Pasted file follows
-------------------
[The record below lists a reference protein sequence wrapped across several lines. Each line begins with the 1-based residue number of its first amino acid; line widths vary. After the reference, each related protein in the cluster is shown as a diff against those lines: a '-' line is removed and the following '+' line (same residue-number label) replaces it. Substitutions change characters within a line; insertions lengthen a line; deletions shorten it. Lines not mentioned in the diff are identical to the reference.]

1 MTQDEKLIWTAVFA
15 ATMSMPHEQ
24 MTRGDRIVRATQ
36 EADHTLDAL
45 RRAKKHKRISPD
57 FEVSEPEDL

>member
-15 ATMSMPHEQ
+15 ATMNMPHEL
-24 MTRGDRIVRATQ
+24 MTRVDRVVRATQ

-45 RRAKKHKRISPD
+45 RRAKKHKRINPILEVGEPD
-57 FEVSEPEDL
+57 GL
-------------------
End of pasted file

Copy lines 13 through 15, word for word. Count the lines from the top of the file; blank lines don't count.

-45 RRAKKHKRISPD
+45 RRAKKHKRINPILEVGEPD
-57 FEVSEPEDL